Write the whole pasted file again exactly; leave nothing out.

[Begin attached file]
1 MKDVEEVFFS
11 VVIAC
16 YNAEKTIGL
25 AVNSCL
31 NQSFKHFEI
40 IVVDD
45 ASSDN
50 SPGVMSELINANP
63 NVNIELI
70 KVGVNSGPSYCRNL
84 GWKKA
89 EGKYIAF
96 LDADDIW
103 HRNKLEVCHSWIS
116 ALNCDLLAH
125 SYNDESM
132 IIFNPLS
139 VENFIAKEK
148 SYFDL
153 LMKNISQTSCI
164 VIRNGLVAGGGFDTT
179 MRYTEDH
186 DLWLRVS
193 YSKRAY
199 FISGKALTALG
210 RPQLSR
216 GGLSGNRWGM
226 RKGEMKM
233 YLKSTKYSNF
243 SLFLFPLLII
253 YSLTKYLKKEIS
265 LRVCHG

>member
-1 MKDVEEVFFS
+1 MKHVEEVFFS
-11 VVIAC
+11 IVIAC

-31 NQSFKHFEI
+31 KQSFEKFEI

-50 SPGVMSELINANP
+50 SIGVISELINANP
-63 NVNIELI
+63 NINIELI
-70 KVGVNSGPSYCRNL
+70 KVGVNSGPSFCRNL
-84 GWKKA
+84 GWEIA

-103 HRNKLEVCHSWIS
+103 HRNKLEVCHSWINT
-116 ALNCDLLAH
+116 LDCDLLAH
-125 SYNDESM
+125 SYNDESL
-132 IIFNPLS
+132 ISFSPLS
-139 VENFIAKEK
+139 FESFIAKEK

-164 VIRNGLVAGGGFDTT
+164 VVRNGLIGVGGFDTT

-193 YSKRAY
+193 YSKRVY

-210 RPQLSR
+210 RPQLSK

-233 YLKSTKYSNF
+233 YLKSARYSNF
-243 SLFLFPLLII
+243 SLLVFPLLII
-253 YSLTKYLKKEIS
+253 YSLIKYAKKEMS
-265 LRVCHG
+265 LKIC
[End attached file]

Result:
1 MKDVEEVFFS
11 VVIAC
16 YNAEKTIGL
25 AVNSCL
31 NQSFKHFEI
40 IVVDD
45 ASSDN
50 SPGVMSELINANP
63 NVNIELI
70 KVGVNSGPSYCRNL
84 GWKKA
89 EGKYIAF
96 LDADDIW
103 HRNKLEVCHSWIS
116 ALNCDLLAH
125 SYNDESM
132 IIFNPLS
139 VENFIAKEK
148 SYFDL
153 LMKNISQTSCI
164 VIRNGLVAGGGFDTT
179 MRYTEDH
186 DLWLRVS
193 YSKRAY
199 FISGKALTALG
210 RPQLSR
216 GGLSGNRWGM
226 RKGEMKM
233 YLKSTKYSNF
243 SLFLFPLLII
253 YSLTKYLKKEIS
265 LRVCHG

>member
-1 MKDVEEVFFS
+1 MKHVEEVFFS
-11 VVIAC
+11 IVIAC

-31 NQSFKHFEI
+31 KQSFEKFEI

-50 SPGVMSELINANP
+50 SIGVISELINANP
-63 NVNIELI
+63 NINIELI
-70 KVGVNSGPSYCRNL
+70 KVGVNSGPSFCRNL
-84 GWKKA
+84 GWEIA

-103 HRNKLEVCHSWIS
+103 HRNKLEVCHSWINT
-116 ALNCDLLAH
+116 LDCDLLAH
-125 SYNDESM
+125 SYNDESL
-132 IIFNPLS
+132 ISFSPLS
-139 VENFIAKEK
+139 FESFIAKEK

-164 VIRNGLVAGGGFDTT
+164 VVRNGLIGVGGFDTT

-193 YSKRAY
+193 YSKRVY

-210 RPQLSR
+210 RPQLSK

-233 YLKSTKYSNF
+233 YLKSARYSNF
-243 SLFLFPLLII
+243 SLLVFPLLII
-253 YSLTKYLKKEIS
+253 YSLIKYAKKEMS
-265 LRVCHG
+265 LKIC